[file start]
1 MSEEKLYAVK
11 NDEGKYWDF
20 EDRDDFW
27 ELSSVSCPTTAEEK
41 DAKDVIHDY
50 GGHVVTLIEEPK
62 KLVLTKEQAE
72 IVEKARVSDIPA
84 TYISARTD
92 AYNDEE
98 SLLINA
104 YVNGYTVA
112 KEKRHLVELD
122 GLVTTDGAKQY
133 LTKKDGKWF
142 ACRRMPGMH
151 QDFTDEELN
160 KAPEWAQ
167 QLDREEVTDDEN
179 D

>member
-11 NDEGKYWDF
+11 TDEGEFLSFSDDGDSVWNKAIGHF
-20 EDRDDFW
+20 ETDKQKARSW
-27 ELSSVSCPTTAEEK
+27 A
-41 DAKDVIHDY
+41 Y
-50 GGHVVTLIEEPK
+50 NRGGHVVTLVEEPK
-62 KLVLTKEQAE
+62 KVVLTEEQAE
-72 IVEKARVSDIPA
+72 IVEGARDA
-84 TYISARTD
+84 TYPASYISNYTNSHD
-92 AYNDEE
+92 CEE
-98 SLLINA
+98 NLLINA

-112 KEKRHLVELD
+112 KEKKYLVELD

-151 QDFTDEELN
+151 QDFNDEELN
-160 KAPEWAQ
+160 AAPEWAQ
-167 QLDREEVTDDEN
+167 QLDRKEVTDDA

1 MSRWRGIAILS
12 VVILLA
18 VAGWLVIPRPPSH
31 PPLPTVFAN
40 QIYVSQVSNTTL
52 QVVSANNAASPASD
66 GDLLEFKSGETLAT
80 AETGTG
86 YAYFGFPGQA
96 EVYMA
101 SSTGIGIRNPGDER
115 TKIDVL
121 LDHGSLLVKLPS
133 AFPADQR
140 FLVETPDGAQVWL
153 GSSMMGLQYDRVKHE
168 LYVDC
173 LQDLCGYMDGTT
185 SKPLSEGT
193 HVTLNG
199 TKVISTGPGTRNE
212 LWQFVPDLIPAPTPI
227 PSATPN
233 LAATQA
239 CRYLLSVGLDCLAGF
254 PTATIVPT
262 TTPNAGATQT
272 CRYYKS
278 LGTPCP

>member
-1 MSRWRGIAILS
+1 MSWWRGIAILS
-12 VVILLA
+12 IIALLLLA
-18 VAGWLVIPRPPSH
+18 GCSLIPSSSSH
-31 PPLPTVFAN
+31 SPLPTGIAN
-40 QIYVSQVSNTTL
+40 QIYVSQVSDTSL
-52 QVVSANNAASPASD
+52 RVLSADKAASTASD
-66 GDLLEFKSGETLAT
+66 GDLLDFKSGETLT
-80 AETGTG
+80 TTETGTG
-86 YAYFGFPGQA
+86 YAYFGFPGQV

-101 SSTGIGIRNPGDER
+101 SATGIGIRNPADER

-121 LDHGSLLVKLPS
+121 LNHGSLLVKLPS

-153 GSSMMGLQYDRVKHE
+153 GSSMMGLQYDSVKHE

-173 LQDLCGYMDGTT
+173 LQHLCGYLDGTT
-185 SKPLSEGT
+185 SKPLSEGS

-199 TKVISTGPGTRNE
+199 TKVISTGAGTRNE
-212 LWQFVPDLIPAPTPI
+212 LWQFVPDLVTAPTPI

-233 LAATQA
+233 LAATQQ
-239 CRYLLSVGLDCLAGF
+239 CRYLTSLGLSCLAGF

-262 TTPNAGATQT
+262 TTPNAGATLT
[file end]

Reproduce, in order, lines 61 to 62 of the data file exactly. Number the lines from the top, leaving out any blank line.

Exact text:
115 TKIDVL
121 LDHGSLLVKLPS